And so they are, without an exit and without much hope. Of all three stories, this one is the simplest. Neron-as-Ray puts Constantine in a position where he tells Sara to fire; when she hesitates, Mick doesn’t, and Gideon fires on (and misses) the pair but manages to kick off a mighty avalanche. Then they’re stuck, and Sara and Mick, the two people who’ve been with Ray-Ray since the beginning, find themselves blaming each other, rather than themselves. Legends wisely doesn’t keep them at odds for that long—and finds a way for Charlie, the team’s new peacemaker, to put on Mick’s face for a fun Dominic Purcell Spiderman-points at Dominic Purcess moment—because at this point, Sara and Mick speak the same language, and not even the mighty time-bro bond can compete with the link between three people who all had to take down Vandal Savage.
As Sara and Mick make up, they wander around in Ray’s room, finding his survival guide (with a forward by Ray Palmer). That in turn leads Sara to conclude, with the help of Ray’s words, that all that’s left to them is the enjoyment of each other’s company. So they play some Cards To Save The Timeline, and lo and behold, their warmth—literal warmth—gets them out of a jam. It wasn’t superpowers, or technology. It was them irresponsibly consuming the ship’s power, fucking off, and paying tribute to a friend that did it. That’s not quite giant Beebo-level Legends, but it is definitely their particular luck in a nutshell. They screw up for the better.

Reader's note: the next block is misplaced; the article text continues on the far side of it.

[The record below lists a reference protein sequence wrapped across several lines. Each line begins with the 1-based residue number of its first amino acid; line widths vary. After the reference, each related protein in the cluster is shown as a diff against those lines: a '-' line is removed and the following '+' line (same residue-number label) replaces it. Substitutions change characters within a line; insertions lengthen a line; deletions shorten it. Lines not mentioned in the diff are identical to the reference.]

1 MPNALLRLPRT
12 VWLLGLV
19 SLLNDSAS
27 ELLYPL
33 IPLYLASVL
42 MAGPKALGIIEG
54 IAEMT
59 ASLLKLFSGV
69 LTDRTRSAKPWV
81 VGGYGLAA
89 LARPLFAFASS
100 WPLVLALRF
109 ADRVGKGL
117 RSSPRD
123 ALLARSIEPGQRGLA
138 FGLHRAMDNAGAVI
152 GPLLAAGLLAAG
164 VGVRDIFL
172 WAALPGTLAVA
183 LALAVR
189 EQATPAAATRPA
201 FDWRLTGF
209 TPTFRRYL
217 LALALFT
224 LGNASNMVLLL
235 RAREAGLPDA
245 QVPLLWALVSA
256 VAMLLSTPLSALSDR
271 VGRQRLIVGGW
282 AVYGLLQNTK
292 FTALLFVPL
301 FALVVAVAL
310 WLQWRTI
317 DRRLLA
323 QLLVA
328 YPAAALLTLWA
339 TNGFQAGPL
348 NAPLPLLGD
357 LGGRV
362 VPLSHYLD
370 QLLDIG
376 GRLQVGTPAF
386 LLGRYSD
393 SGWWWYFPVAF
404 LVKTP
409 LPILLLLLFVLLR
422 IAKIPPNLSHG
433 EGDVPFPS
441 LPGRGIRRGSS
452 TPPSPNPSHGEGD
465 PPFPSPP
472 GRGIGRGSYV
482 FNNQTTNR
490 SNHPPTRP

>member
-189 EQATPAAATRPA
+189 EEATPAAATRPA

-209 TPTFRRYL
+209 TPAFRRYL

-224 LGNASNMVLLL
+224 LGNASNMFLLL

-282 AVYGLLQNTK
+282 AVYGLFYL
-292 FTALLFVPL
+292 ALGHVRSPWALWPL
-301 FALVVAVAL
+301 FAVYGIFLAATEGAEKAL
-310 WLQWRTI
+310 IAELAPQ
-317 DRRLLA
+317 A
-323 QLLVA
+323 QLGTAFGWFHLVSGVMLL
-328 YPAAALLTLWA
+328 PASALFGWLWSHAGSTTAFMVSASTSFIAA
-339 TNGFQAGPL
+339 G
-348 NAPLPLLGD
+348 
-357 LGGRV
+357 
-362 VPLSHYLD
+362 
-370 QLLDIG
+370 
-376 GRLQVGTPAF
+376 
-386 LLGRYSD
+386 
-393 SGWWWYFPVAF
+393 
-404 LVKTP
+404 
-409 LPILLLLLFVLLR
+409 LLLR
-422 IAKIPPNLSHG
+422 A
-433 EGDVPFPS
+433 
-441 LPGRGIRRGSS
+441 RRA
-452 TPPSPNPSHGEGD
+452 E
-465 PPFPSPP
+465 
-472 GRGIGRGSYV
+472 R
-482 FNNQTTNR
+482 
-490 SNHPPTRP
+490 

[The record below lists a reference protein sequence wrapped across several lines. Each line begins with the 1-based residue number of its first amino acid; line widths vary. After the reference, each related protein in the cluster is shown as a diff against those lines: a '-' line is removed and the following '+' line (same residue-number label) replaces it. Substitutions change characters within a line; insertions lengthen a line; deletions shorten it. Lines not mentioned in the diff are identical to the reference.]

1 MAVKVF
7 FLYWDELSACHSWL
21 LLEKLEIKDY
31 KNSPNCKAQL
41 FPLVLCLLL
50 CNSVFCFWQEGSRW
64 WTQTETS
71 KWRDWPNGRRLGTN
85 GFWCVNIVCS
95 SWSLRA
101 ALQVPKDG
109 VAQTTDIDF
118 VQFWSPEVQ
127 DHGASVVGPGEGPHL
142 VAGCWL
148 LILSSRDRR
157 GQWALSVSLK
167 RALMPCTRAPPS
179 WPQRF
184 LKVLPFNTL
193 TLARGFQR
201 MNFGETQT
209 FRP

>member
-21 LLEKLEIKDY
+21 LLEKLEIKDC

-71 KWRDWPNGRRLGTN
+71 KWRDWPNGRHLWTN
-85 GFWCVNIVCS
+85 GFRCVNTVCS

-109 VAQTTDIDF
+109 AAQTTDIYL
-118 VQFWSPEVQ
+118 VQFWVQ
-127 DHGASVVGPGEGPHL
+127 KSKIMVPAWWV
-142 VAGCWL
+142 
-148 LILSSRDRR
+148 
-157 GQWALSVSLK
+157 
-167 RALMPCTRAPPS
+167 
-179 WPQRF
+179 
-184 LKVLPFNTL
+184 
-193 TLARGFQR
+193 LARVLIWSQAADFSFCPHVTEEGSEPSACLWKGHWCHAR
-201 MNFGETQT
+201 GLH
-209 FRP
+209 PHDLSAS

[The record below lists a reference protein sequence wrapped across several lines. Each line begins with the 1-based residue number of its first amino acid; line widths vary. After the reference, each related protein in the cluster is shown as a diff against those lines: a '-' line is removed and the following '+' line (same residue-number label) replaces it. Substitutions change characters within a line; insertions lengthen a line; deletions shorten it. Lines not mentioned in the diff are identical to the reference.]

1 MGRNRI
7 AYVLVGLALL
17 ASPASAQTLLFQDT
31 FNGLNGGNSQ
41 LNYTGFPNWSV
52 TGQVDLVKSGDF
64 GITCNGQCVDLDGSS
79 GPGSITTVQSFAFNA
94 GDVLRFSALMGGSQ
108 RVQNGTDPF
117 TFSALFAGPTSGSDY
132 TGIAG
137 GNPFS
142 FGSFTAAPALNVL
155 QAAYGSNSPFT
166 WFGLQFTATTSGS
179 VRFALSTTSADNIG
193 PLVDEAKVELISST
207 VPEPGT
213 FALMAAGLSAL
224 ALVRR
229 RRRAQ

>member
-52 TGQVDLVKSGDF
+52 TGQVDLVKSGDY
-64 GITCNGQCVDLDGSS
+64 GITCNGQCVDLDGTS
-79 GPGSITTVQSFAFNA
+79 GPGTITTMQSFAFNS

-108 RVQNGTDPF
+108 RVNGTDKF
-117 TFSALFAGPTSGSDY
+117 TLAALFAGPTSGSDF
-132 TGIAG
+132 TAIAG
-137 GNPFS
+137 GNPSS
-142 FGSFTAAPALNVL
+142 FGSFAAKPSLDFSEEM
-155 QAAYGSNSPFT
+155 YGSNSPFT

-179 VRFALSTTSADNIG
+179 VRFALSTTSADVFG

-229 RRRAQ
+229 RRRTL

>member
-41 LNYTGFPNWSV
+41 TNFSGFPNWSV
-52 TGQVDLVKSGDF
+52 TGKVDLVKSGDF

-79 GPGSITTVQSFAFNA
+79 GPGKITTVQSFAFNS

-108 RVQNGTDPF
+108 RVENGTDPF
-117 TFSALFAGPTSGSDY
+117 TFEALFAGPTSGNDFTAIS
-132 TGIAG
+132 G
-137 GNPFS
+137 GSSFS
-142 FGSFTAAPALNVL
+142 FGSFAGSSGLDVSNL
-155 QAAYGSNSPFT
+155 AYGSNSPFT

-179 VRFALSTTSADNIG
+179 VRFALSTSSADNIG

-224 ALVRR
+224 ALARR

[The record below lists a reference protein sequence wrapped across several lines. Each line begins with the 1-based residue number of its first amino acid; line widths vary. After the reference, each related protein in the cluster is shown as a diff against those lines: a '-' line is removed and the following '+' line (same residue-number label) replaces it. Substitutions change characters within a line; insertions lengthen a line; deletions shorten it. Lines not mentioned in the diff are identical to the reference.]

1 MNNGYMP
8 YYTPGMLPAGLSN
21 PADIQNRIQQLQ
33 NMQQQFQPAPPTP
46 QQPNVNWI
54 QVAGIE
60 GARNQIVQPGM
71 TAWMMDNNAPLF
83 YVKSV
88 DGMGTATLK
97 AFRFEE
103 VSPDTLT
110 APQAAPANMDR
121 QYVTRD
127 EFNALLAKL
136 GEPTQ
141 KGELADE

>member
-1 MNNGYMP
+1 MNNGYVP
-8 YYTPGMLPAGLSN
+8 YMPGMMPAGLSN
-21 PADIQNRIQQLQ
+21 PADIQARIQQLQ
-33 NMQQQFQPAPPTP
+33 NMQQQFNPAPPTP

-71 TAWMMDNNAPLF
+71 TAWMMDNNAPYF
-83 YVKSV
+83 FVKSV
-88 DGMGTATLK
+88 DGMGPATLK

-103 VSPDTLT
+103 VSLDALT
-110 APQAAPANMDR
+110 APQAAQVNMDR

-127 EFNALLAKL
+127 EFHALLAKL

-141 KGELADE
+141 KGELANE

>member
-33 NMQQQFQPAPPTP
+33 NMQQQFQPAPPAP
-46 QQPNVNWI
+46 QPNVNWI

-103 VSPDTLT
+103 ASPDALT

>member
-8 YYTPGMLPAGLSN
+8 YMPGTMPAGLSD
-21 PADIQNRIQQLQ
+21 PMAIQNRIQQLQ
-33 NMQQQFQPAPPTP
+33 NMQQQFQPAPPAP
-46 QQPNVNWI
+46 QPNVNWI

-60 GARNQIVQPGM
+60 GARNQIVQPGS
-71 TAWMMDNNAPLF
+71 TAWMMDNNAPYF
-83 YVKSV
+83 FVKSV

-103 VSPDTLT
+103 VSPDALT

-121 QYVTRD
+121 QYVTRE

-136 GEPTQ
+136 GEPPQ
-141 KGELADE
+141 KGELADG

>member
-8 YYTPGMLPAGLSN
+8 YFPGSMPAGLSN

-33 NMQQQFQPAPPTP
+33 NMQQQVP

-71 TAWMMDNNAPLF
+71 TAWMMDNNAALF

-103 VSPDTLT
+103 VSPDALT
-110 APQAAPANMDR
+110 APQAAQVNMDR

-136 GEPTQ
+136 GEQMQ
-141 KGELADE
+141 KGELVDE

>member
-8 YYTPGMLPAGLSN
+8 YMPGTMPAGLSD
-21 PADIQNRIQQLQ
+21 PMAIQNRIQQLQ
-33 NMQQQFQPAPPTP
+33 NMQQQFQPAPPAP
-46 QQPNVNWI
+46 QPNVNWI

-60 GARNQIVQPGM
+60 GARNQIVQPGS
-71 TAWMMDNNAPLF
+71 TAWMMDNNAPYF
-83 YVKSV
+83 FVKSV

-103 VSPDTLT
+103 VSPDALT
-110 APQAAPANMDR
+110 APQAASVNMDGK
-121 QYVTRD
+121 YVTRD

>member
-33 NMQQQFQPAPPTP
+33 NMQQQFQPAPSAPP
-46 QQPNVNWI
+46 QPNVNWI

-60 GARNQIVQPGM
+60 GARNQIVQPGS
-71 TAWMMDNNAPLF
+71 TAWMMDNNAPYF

A quiet episode—and something obviously intended as a sort of bottle episode, though the one new location and typically sizable cast both fall outside the bounds of that classification—ends on a typcially WTFN note, as Tabitha is revealed to be Jane Carr’s fairy godmother from early this season. As she’s beloved by Neron, she then makes out with Ray-Ray’s mouth, and as she’s still super powerful, she bibbidi-bobbidi-boos Wolfie back into Mona, and Neron, Tabitha, and Gary steer her out of the Time Bureau with Nora hot on their heels. It’s a hell of a surprise (assuming you missed her name in the credits) and an exciting place to leave things before we get into the final two episodes.
- Púca. Seems to bear little resemblance to the creature in the episode, beyond the horns.
- Nate, buddy, you used that exact schtick with Amaya.
- Why the fuck not?: NIPNOTIZE. The most WTFN moment of the season, maybe—perhaps until Wolfie chewed it off again.
- Line-reading of the week: “FAVORITISM!”
- Gideon, what’s the most meta moment?: Lots of options this week, but I’m partial to telling Gideon there’s such a thing as too much exposition. Also very down with Snart’s jackets all smelling like sandalwood.
- Updated season four episode title ranking: 14 and 13 (tie). Witch Hunt and The Getaway 12. Dancing Queen 11 and 10 (tie). Tagumo Attacks!!! and Lucha De Apuestas 9. Tender Is The Nate 8. The Eggplant, The Witch, And The Wardrobe 7. Egg MacGuffin 6. Hell No, Dolly! 5. Wet Hot American Bummer 4. Nip/Stuck (Not quite as funny as some of the others, but perfectly captures multiple storylines in eight total characters. Like much of Legends, somehow a masterpiece of simultaneous efficiency and nonsense.) 3. Séance And Sensibility 2.The Virgin Gary 1. Legends Of To-Meow-Meow.
- Arrow corner: Oh, it’s hard to be totally objective about this, because I’m always so glad to see Colin Donnell back on the show. He and Amell were great together, but this one kind of lost me. Very glad to see the (very much expected) appearance of Kacey Rohl in the future timeline, and generally impressed by both Juliana Harkavy and Colton Haynes this week, who were very good, especially together. Still don’t care about Emiko, at all.
- Here’s this week’s Legends in Crazy Ex-Girlfriend song form.